Journal of Neuroscience Research 07/1998; 52(6):672-83. DOI:10.1002/(SICI)1097-4547(19980615)52:63.0.CO;2-5 · 2.59 Impact Factor
[Show abstract][Hide abstract] ABSTRACT: In this study we have investigated the expression of ryanodine receptors (RyRs), and the ability of caffeine to evoke RyR-mediated elevation of intracellular Ca2+ levels ([Ca2+]i) in glial cells of the oligodendrocyte/type 2 astrocyte lineage. Immunocytochemistry with specific antibodies identified ryanodine receptors in cultured oligodendrocytes, type 2 astrocytes, and O-2A progenitor cells, at high levels in the perinuclear region and in a variegated pattern along processes. Glia acutely isolated from rat brain and in aldehydefixed sections of cortex were similarly found to express RyRs. Caffeine (5-50 mM) caused an increase in [Ca2+]i in most cultured type 2 astrocytes and in 50% of oligodendrocytes. Responses elicited by caffeine were inhibited by pretreatment with ryanodine (10 microM) or thapsigargin (1 microM), and the peak response was unaffected by removal of [Ca2+]o. O-2A progenitor cells, in contrast, were largely unresponsive to caffeine treatment. Pretreatment with kainate (200 microM) to activate Ca2+ entry increased the magnitude of caffeine-evoked [Ca2+]i elevations in type 2 astrocytes and oligodendrocytes, and caused caffeine to activate responses in a significant proportion of previously non-responding O-2A progenitors. In both type 2 astrocytes and oligodendrocytes, caffeine evoked Ca2+ changes which propagated as wavefronts from several initiation sites. These wave amplification sites were characterized by significantly higher local Ca2+ release kinetics. Our results indicate that several glial cell types express RyRs, and that their functionality differs within different cell types of the oligodendrocyte lineage. In addition, ionotropic glutamate receptor activation fills the caffeine-sensitive Ca2+ stores in these cells.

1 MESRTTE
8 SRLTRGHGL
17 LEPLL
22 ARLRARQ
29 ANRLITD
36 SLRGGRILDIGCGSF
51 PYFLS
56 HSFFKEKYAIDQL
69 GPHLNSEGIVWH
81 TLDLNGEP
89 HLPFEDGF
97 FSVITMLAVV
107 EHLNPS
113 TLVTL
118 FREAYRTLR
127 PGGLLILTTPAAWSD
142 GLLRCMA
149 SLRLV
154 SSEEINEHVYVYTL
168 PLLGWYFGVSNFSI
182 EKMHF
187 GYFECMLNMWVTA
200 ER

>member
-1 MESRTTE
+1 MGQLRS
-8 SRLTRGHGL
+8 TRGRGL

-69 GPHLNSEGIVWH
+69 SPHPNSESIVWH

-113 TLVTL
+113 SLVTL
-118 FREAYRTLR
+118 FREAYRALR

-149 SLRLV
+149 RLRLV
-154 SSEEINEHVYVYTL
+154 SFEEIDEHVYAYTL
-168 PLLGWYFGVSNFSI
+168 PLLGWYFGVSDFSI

Journal of Neuroscience Research 06/1998; 52(4):468-82. DOI:10.1002/(SICI)1097-4547(19980515)52:43.0.CO;2-# · 2.59 Impact Factor
[Show abstract][Hide abstract] ABSTRACT: In this study, we have developed a mathematical method to derive the Ca2+ fluxes underlying agonist-evoked Ca2+ waves in cultured rat cortical astrocytes. Astrocytes were stimulated with norepinephrine (100 nM) to evoke Ca2+ waves, which were recorded by measuring FIuo-3 fluorescence changes with high spatial and temporal resolution. Normalized fluorescence (ΔF/F) was analyzed in discrete cellular spaces in a series of successive slices along the length of the cell. From these data, Ca2+ flux was then calculated using a one dimensional reaction-diffusion equation which utilizes the temporal and spatial derivatives of the fluorescence data and the diffusion coefficient of Ca2+ in the cytosol. This method identified distinct sites of positive flux (Ca2+ release into the cytosol) and of negative flux (Ca2+ removal from cytosol) and showed that in astrocytes, sites of Ca2+ release from stores regularly alternate with sites of Ca2+ removal from the cytosol. Cross correlation analysis of the two distribution patterns gave positive correlation at 2 μm out of phase and a negative correlation in phase. Thapsigargin-induced Ca2+ waves were analyzed to determine if the negative flux was due to Ca2+ uptake via thapsigargin-sensitive Ca2+ pumps. Negative flux sites were still found under these conditions, suggesting that multiple mechanisms of Ca2+ removal from the cytosol may contribute to negative flux sites. This method of calculation of flux may serve as a means to describe the distribution of functional ion channels and pumps participating in cellular Ca2+ signalling.